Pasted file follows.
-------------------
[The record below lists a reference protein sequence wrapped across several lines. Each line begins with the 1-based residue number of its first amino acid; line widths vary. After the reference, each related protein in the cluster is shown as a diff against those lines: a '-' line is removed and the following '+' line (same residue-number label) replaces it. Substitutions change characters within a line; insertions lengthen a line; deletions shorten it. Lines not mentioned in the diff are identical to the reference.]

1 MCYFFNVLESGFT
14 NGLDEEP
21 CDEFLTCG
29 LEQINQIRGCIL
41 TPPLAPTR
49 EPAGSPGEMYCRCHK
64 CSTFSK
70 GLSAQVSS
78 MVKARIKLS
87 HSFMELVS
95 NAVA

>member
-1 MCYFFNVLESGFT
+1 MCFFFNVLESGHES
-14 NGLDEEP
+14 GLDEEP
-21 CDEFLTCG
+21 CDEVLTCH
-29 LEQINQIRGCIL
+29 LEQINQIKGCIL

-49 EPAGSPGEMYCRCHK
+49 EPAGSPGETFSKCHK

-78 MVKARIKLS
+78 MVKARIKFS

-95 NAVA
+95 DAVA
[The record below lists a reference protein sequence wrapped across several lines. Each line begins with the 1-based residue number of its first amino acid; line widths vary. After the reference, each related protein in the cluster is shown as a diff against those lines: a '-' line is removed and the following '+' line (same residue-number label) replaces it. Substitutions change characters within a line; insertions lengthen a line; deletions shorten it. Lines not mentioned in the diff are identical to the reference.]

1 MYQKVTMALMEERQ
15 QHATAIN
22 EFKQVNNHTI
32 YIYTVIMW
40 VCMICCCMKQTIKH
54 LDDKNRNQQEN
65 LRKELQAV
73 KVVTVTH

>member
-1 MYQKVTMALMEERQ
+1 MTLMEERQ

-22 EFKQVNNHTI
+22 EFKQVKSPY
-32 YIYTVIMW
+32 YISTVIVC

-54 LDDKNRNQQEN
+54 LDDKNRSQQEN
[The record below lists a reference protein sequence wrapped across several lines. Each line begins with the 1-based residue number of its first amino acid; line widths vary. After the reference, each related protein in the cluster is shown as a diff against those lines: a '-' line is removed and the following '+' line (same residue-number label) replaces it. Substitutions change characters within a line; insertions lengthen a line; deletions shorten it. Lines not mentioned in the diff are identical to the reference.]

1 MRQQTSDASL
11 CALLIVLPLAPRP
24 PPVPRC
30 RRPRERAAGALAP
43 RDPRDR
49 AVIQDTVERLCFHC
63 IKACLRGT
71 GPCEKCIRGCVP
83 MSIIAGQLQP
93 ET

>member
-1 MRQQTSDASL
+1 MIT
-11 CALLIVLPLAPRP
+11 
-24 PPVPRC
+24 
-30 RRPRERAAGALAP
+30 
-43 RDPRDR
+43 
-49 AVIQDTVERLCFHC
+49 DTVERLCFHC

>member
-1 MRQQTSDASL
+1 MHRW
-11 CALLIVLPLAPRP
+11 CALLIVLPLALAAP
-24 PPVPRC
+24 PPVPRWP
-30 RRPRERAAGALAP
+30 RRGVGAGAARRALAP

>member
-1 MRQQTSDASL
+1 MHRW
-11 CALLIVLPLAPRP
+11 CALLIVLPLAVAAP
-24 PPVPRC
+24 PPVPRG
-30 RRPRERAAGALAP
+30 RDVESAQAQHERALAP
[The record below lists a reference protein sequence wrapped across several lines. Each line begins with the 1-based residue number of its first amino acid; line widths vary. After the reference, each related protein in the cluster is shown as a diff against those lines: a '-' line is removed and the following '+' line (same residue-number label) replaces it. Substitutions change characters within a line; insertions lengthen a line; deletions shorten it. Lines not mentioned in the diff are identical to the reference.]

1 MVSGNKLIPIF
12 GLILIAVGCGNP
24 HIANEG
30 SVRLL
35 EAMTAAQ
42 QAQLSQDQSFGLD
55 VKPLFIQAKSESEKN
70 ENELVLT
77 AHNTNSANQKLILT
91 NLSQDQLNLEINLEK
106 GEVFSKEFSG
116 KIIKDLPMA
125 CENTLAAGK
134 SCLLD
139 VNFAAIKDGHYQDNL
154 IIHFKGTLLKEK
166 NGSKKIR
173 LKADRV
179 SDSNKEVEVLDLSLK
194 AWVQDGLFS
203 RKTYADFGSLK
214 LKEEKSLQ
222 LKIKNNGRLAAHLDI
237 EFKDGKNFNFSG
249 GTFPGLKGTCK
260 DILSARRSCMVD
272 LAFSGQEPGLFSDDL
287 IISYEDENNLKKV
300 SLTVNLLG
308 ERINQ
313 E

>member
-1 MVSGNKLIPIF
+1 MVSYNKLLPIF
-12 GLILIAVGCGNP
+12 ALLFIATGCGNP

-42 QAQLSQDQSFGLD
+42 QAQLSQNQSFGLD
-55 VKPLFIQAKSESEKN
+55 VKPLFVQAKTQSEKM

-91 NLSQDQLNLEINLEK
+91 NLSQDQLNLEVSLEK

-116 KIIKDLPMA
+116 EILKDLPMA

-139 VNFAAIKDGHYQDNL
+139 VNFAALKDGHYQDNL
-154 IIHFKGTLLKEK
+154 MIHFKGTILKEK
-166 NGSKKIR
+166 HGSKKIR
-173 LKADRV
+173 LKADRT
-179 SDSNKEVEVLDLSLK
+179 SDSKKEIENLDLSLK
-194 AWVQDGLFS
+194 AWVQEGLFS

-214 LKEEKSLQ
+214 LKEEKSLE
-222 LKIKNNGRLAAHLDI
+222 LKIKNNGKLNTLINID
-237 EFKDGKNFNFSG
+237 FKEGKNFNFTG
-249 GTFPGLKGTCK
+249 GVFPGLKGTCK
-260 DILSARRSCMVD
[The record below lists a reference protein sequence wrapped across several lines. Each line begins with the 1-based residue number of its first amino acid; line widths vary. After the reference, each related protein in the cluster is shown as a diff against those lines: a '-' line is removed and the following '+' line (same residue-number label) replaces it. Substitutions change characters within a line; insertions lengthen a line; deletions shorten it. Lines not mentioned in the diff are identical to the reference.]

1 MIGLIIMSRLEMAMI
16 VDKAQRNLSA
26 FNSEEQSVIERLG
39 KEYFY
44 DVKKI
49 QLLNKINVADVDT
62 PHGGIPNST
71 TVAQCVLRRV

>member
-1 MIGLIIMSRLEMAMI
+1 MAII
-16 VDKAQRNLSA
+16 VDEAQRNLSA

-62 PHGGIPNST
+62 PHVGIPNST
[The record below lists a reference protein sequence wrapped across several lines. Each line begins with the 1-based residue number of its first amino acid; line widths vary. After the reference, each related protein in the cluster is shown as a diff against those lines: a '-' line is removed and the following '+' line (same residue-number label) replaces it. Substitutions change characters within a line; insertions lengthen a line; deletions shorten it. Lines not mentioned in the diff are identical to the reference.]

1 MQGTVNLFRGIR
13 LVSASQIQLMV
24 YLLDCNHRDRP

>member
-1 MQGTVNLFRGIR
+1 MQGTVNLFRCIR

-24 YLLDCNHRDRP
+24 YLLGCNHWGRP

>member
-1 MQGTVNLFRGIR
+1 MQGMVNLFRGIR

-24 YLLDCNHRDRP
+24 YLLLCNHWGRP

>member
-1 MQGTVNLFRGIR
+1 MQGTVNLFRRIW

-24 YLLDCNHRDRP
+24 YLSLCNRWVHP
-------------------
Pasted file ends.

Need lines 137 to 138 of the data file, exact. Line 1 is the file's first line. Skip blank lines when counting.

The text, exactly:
-166 NGSKKIR
+166 HGSKKIR